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how many here have native american blood?

 
aLB
User ID: 870346
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01/27/2010 01:43 PM
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Re: how many here have native american blood?
Through my maternal ancestry I am a member of the Yavapai Apache Nation, although I live down here by the Ak-Chin. From my paternal side I have one full blooded Mayan Great grandmother.

So I'm 40% Amerindian and 60% European (German/Spanish/Scottish)

I have very fair skin and light eyes, but still carry the almond shaped eyes, high cheekbones and dark hair. Most people have a hard time figuring out what I am.
 Quoting: Anonymous Coward 866183


wow.
Resister

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01/27/2010 01:45 PM

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Re: how many here have native american blood?
1/4 Cherokee
1/4 German
1/2 Scottish

= 100% all American Mut and proud of it.
"God forbid we should ever be 20 years without such a rebellion. The people cannot be all, & always, well informed... If they remain quiet under such misconceptions it is a lethargy, the forerunner of death to the public liberty... Let them take arms... What signify a few lives lost in a century or two? The tree of liberty must be refreshed from time to time with the blood of patriots & tyrants. " - Thomas Jefferson in 1787
Anonymous Coward
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01/27/2010 01:50 PM
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Re: how many here have native american blood?
I think that the scale of...intermixing (is that what I should call it)...between Native people and people from Europe, Asia and Africa has been greatly overlooked.

I would suggest that it was considerable and that anyone who has been in America, North, South or Central, for more than two hundred years definately has native ancestry.

Furthermore to that...its your native ancestry and your embracing it that is going to save your from the monstrous doctrines and philosophies that found their way across the oceans and to OUR shores.

I'll tell anyone...I don't know a damn thing about Europe, Africa or Asia or their fucking problems...I am American!
Anonymous Coward
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01/27/2010 01:57 PM
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Re: how many here have native american blood?
AmeriKeeScottalian

Card caring Cherokee.
Anonymous Coward
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01/27/2010 02:06 PM
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Re: how many here have native american blood?
...but are you part of the indian nation?

card carying?





Many that could be....don't.
It may be hip to be native american now, but it wasn't 50-100 years ago. You didn't talk about it.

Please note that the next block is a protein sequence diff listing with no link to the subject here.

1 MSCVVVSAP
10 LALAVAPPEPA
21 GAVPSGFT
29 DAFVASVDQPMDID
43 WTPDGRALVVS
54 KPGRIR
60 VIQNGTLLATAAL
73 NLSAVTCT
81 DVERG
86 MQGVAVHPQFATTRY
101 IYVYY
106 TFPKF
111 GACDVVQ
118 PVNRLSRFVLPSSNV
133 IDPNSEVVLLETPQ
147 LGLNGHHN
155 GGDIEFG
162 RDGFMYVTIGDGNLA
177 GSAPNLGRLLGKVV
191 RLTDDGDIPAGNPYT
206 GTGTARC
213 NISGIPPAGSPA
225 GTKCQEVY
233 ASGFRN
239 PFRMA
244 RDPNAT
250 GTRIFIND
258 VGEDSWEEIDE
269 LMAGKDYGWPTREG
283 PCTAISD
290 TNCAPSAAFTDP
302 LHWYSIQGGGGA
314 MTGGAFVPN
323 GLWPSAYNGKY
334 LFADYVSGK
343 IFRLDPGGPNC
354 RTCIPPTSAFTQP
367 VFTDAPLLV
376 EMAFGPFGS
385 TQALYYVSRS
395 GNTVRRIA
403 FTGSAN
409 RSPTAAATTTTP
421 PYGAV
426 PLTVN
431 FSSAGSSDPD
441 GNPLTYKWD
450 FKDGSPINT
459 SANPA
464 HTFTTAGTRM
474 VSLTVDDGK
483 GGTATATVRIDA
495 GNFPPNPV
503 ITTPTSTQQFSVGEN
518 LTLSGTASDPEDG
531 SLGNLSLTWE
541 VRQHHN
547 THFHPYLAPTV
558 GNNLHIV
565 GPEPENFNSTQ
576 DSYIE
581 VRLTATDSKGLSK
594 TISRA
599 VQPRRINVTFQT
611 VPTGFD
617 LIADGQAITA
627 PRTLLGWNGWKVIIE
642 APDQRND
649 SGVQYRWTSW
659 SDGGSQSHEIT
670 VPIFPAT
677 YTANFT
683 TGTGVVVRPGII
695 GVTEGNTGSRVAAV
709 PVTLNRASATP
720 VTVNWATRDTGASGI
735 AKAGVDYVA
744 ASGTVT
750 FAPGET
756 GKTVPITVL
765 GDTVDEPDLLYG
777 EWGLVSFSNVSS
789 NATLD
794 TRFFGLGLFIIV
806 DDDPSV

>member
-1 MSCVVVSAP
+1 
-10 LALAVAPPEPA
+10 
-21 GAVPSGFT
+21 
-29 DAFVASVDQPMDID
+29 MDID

But for those of us who are members of a Nation, you have to see why we carry a certain amount of skepticism when people tell you "Oh I'm Indian too" and of course 99% of the time they claim Cherokee.
 Quoting: Anonymous Coward 866183


Do you think maybe people confused the Iroquois language group to which the Cherokee belong, with the Cherokee themselves? IOW, all Cherokee are Iroquois, but all Iroquois are not Cherokee. This would account for the massively large numbers of Cherokee ;)
devorahg

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01/27/2010 02:16 PM
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Re: how many here have native american blood?
I've been able to trace back to 1639 England. Ancestor came over as an indentured servant. Somewhere between Virgina and Tn a son was born,another Christopher Choate. Anyway...between 1639 and current day I'm English,Irish and Black Dutch. I always though Black Dutch was a dark headed Dutch person. But it came about from dark headed native americans/negro or any other so called none white people tryng to stay safe from "white people". Hell! Who knows.I'm American to be sure.:) Ohh my uncle before he passed told me my great grandfather on my mother's side was Cherokee. Coming from East TN and being here as long as we have I can believe that we are Cherokee. My mother looks like she is. High cheekbones, lovely skin that tans easily.I have a pretty momma!

Last Edited by devorahg on 01/27/2010 02:20 PM
Tlaloc

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01/27/2010 02:17 PM
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Re: how many here have native american blood?
aztec/mayan =)
Anonymous Coward
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01/27/2010 02:19 PM
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Re: how many here have native american blood?
1/32 Cherokee. My great great great great Granddad had a wagon on the Trail of Tears that helped ferry women and children, I was told.